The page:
Dixie Jones 4 years, 5 months ago

Ever been to the capital on a weekday and seen all the state cars we have , That are driven home by state employees DAILY. thats a fringe that could be shaved off and save a little bit of state money. What really burns me is when i see some of these state cars go home the employee goes into the house and come out gets back in the state car and heads to the local groc store,bank, liquor store.

classclown 4 years, 5 months ago

just_another_bozo_on_this_bus (anonymous) replies…

I'm guessing he meant customer base.

=========================================

Is the mistake his or LJW's?

He very well could have mistakenly said it, however with the track record of the latter...

RogueThrill 4 years, 5 months ago

Which is kind of what gets me. I work for KU and would understand decreasing the state's deficit. It would suck, but I would get it. But this cut is nothing more than a tax on a specific group to compensate for previous short sightedness.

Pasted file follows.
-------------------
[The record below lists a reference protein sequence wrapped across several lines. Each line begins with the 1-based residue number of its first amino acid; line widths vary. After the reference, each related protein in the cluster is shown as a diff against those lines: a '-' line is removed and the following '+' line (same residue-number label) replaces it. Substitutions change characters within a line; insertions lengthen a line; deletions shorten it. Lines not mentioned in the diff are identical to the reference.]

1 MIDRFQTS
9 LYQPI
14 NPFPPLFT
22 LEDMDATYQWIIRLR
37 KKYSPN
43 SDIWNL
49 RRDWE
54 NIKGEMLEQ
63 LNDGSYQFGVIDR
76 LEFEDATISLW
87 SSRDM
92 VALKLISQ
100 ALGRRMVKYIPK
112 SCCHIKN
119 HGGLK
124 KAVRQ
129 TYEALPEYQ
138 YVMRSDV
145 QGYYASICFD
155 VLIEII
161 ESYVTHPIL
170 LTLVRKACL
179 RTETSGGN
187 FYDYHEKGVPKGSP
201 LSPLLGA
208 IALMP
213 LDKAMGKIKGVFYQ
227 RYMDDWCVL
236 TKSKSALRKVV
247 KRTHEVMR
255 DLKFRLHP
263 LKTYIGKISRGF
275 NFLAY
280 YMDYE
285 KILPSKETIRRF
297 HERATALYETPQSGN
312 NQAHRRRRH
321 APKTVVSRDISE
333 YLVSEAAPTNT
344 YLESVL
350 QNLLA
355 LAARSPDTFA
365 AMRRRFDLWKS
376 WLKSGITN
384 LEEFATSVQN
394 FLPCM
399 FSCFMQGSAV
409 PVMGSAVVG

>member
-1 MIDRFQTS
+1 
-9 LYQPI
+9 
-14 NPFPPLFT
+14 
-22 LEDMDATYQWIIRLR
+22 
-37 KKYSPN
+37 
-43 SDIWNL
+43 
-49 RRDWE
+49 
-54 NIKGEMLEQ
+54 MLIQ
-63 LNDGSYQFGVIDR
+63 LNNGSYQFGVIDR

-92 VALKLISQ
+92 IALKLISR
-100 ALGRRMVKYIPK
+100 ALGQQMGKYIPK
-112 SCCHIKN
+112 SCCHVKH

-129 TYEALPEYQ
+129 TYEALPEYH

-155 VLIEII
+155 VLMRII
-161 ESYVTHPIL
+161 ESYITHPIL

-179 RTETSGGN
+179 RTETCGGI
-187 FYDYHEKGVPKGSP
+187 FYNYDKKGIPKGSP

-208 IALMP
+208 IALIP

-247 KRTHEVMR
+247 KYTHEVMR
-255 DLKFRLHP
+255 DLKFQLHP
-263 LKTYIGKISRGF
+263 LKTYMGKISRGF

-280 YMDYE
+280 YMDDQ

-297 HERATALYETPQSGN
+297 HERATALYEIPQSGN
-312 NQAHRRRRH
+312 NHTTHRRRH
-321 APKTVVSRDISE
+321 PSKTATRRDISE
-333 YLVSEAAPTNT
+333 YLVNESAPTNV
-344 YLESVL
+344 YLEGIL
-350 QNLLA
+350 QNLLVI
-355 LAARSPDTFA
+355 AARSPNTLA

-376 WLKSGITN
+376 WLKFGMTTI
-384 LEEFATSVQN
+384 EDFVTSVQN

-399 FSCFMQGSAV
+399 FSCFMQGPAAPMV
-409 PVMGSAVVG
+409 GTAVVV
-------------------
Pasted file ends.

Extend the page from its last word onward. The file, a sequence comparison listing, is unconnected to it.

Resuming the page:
yourworstnightmare 4 years, 5 months ago

For all new state contracts for construction and services rendered:

"The State of Kansas can, at any time and without justification, cut the amount of money for which it is liable for services rendered under this contract".

This would bring state contracts for services rendered in line with the contracts that most state employees sign.

And the state should cut all new state contracts by 7.5% automatically.

classclown 4 years, 5 months ago

I'm sorry you have to endure a pay cut, but why do you want everyone else to suffer?

RoeDapple 4 years, 5 months ago

Good to see you're no longer anonymous classclown! Who woulda guessed it?

(♣ Free The Blog! ♣)

;-)

yourworstnightmare 4 years, 5 months ago

I am sorry you contract to clean toilets for the state, but why shouldn't you share in the burden?

nobody1793 4 years, 5 months ago